In the following, five embodiments (Sample 1 to Sample 5) are illustrated which were provided with a nucleation at identical wave forms of the bias voltage but at different frequencies. In Sample 1, the frequency was 0.5 Hz; in Sample 2, the frequency was 5 Hz; Sample 3, the frequency was 50 Hz; and Sample 4, the frequency was 500 Hz. In all samples 1 to 4, the voltage of the bias voltage was between 0 V and -200 V, during the currentless time toff, the voltage amounting to 0 V. Simultaneously, the wave form of the bias voltage was adjusted such that the currentless time toff corresponded approximately to the duration of the active time ton.

FIGS. 7 and 8 both show a cutout of the growth surface at different distances from the center of the growth surface of Sample 1. For the purpose of nucleation, a bias voltage of 0.5 Hz was applied to Sample 1, which voltage also meets the above-mentioned criteria and with respect to its type approximately corresponds to that of FIG. 5. FIGS. 7 and 8 are enlarged 10,000 times.

The conditions during the nucleation on Sample 1 by means of plasma CVD are listed in the following.

______________________________________Sample 1      Etching  Bias Treatment                               Growth______________________________________Bias Voltage  --       sinudoidal, half-                               --    wave rectified  Bias Voltage Value -- 0 V to -200 V --  Bias Frequency 0 0.5 Hz 0  H2 in sccm 1,500 1,500 1,500  CH4 in % -- 1.0 1.7  N2 in ppm 5 50 60  O2 in ppm 5 25 --  Microwave power in W 2,500 2,500 2,500  Temperature in  C. 810 879 830  pressure in mbar 21.8 32.3 21.0  Time in min 5 20 60______________________________________

Nucleation in the area of the center of the growth surface of Sample 1--as illustrated in FIG. 7--is limited to small islands. The nucleation on the growth surface at a distance of 10 mm from the center is illustrated in FIG. 8 and is improved with respect to the nucleation in the center.

FIG. 17 illustrates the nucleus density of oriented nuclei on the growth surface of Sample 1 as a function of the distance from the center, in which case the nucleus density is entered as 108 nuclei per cm2, and the distance from the center of the growth surface of the growth substrate of Sample 1 is entered in mm.

The diagram according to FIG. 17 shows that the nucleus density of Sample 1 improves steadily with an increasing distance from the center and, at a distance of approximately 14-15 mm from the center, has a maximum with a nucleus density of approximately 2.2108 nuclei per cm2. Then the nucleus density decreases again but, at a distance of approximately 20 mm, still has a nucleus density of approximately 1.1108 nuclei per cm2. In the given item, the nucleus density in the center of Sample 1 is not worth mentioning.

On the whole, it should be stated that the homogeneity of the nucleus density over the growth surface of Sample 1 has a good value only at a distance of between 10 and 20 mm from the center and, in the area from the center to a distance of 10 mm, is poor.

For establishing the diagram according to FIG. 17 and also according to FIGS. 18 to 21, the nucleus density was determined by analysis of REM. For this purpose, all those crystals were manually marked as being oriented whose azimuthal orientation was tilted or rotated by less than 10 with respect to the growth substrate.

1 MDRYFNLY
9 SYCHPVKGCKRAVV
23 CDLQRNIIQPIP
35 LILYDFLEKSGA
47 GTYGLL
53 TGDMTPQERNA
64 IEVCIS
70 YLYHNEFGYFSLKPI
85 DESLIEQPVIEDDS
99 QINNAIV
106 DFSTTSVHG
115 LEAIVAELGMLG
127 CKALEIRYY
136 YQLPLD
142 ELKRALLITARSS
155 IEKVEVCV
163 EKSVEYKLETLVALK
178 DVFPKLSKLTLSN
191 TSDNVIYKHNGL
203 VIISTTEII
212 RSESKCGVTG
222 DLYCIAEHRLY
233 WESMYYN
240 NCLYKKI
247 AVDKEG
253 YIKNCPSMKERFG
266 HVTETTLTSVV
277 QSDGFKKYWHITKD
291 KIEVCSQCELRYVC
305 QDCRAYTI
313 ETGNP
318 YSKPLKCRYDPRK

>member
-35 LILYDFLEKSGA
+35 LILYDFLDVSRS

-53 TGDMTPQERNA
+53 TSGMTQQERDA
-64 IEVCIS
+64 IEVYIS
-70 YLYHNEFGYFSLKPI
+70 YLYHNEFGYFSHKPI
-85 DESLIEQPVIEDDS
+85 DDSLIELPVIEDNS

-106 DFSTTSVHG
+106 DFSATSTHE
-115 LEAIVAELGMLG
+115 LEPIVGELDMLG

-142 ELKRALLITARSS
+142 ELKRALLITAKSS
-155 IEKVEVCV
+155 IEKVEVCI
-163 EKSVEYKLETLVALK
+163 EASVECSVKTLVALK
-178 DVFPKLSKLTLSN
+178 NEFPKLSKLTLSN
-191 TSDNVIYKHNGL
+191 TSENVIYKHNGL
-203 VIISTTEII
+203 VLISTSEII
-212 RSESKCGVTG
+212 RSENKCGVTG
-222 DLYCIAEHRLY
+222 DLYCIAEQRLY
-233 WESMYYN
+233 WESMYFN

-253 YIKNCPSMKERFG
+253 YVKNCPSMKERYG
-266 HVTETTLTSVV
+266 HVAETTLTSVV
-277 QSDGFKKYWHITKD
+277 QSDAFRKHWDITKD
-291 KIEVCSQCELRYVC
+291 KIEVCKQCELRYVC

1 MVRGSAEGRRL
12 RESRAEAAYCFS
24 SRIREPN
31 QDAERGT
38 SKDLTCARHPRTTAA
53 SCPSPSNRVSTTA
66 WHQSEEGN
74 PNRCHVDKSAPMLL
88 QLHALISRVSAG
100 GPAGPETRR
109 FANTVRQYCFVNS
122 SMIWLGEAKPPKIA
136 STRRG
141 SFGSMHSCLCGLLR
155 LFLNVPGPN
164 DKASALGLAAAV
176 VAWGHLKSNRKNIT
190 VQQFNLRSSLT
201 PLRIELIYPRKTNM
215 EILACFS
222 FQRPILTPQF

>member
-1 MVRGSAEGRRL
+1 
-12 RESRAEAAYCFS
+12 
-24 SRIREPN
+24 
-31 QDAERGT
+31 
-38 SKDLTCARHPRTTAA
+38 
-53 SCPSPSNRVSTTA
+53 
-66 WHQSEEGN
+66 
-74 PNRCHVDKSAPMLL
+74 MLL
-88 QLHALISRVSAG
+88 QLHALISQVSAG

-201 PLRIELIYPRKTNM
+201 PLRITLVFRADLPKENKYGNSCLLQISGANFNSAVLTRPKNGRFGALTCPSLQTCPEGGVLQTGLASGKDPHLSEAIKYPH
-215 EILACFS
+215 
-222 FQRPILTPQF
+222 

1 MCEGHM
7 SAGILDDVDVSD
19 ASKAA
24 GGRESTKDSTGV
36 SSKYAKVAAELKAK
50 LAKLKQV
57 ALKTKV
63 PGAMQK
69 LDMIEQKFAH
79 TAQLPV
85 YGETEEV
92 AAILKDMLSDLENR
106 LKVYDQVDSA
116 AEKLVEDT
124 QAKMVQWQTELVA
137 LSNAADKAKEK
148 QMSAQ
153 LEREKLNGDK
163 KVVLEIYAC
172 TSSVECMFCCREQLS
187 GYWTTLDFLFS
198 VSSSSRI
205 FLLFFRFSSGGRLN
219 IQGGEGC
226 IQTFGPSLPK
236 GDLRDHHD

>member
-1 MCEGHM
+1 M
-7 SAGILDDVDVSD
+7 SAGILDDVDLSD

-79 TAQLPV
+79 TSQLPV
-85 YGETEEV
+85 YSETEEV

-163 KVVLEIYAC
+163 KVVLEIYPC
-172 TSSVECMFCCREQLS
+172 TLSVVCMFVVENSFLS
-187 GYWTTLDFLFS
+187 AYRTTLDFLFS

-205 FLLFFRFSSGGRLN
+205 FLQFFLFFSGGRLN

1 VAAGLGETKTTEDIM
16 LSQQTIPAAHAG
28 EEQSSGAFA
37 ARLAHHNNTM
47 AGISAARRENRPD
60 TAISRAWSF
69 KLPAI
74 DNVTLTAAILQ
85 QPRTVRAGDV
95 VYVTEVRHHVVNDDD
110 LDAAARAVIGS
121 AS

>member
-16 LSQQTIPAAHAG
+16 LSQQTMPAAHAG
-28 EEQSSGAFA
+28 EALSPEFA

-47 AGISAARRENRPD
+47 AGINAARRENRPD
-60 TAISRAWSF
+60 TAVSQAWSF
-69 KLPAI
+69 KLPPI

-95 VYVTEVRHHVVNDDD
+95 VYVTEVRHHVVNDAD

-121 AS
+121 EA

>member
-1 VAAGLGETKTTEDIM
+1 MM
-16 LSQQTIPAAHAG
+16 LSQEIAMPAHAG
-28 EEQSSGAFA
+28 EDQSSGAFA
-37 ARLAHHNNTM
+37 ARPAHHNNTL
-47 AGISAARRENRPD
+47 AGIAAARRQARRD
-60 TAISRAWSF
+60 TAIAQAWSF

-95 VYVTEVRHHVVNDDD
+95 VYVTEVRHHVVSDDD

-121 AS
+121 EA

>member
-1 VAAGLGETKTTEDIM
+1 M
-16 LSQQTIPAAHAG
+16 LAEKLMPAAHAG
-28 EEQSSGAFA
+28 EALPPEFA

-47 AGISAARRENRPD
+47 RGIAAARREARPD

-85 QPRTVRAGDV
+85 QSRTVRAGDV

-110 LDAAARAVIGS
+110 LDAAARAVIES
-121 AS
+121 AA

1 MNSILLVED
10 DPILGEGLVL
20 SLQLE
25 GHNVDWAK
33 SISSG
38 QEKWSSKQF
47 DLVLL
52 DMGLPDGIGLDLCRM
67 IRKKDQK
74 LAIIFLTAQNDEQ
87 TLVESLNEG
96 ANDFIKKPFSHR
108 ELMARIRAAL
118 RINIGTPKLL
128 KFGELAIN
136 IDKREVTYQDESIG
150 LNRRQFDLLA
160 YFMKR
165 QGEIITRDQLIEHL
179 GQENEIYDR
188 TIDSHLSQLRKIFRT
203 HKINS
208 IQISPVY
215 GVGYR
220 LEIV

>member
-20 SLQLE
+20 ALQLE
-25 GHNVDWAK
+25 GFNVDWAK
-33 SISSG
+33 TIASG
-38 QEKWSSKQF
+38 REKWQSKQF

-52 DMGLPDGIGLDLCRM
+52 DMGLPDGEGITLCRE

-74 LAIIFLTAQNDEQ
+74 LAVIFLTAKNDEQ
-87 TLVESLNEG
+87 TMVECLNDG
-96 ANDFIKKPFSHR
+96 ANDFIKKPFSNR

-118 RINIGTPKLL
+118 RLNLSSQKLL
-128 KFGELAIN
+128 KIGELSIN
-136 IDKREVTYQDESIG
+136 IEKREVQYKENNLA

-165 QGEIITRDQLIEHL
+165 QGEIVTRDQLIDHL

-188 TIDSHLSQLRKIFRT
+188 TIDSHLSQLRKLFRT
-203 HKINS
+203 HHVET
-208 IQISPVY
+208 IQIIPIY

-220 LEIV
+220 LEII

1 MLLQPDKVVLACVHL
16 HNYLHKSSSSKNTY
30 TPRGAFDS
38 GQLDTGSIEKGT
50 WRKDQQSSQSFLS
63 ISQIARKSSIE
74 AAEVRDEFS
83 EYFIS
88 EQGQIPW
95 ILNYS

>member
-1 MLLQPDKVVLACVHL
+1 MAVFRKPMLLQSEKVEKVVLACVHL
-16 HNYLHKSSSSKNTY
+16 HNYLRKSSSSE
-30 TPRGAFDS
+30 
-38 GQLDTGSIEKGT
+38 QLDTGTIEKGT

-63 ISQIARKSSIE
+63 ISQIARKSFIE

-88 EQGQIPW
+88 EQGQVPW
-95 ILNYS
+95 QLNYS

FIGS. 9 and 10 each show a cutout of the growth surface at different distances from the center of the growth surface of Sample 2. In contrast to Sample 1, the nucleation was carried out here at a frequency of the bias voltage of 5 Hz. Here also, FIGS. 9 and 10 are enlarged 10,000 times.

The conditions during the nucleation on Sample 2 by means of plasma CVD are:

______________________________________Sample 2      Etching  Bias Treatment                               Growth______________________________________Bias Voltage  --       sinudoidal, half-                               --    wave rectified  Bias Voltage Value -- 0 V to -200 V --  Bias Frequency 0 5 Hz 0  H2 in sccm 1,500 1,500 1,500  CH4 in % -- 1.0 1.7  N2 in ppm 5 50 60  O2 in ppm 5 25 --  Microwave power in W 2,5OO 2,500 2,500  Temperature in  C. 810 880 830  Pressure in mbar 21.8 32.8 21.6  Time in min 5 20 60______________________________________

Nucleation in the area of the center of the growth surface of Sample 2--as illustrated in FIG. 9--is good. Nucleation on the growth surface at a distance of 10 mm from the center is illustrated in FIG. 8 and is still improved with respect to the nucleation in the center.

FIG. 18 illustrates the nucleus density of oriented nuclei on the growth surface of Sample 2 as a function of the distance from the center, where the nucleus density is entered as 108 nuclei per cm2 and the distance from the center of the growth surface of the growth substrate of Sample 2 is entered in mm.

As illustrated in the diagram of FIG. 18, the nucleus density of Sample 2 has a value of approximately 3.6108 nuclei per cm2 in the center. Here also, the nucleus density increases steadily with an increasing distance form the center and, at a distance of approximately 14-15 mm from the center, has a maximum with a nucleus density of approximately 4.8108 nuclei per cm2. Then the nucleus density decreases rapidly and, at a distance of approximately 20 mm from the center, only has a nucleus density of approximately 0.2108 nuclei per cm2. The difference between nucleus density in the center and the maximal nucleus density in Sample 2 amounts to approximately 1.2108 nuclei per cm2, approximately 25%. On the whole, it should be stated that the homogeneity of the nucleus density over the growth surface of Sample 2 has the best result of Samples 1-4.

FIGS. 11 and 12 show a cutout of the growth surface at different distances from the center of the growth surface of Sample 3. In contrast to Samples 1 and 2, the nucleation on Sample 3 was carried out at a frequency of the bias voltage of 50 Hz. FIGS. 11 and 12 also are enlarged 10,000 times.